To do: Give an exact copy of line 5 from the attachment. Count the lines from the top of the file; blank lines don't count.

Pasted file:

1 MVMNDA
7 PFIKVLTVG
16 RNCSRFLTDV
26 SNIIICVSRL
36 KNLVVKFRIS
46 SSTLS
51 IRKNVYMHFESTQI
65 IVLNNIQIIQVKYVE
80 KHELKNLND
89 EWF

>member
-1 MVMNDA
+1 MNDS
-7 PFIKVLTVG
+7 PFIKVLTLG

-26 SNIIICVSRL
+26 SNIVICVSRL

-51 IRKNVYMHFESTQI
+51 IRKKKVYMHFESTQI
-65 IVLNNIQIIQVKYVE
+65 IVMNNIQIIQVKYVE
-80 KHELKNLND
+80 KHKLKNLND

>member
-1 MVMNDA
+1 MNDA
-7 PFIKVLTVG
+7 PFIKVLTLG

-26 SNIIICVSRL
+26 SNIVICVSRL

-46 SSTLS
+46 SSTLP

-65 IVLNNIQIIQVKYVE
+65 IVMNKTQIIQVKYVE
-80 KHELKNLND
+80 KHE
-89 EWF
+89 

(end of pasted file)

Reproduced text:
36 KNLVVKFRIS